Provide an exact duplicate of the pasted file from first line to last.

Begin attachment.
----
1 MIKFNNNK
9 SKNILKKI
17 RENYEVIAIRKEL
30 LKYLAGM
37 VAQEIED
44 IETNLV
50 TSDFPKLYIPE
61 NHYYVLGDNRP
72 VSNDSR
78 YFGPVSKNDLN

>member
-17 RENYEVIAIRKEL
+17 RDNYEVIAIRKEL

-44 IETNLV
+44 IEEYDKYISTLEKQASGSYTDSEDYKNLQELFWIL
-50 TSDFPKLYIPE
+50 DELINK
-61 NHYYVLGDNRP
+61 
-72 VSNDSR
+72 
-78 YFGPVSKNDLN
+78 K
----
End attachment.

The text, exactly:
1 MIKFNNNK
9 SKNILKKI
17 RENYEVIAIRKEL
30 LKYLAGM
37 VAQEIED
44 IETNLV
50 TSDFPKLYIPE
61 NHYYVLGDNRP
72 VSNDSR
78 YFGPVSKNDLN

>member
-17 RENYEVIAIRKEL
+17 RDNYEVIAIRKEL

-44 IETNLV
+44 IEEYDKYISTLEKQASGSYTDSEDYKNLQELFWIL
-50 TSDFPKLYIPE
+50 DELINK
-61 NHYYVLGDNRP
+61 
-72 VSNDSR
+72 
-78 YFGPVSKNDLN
+78 K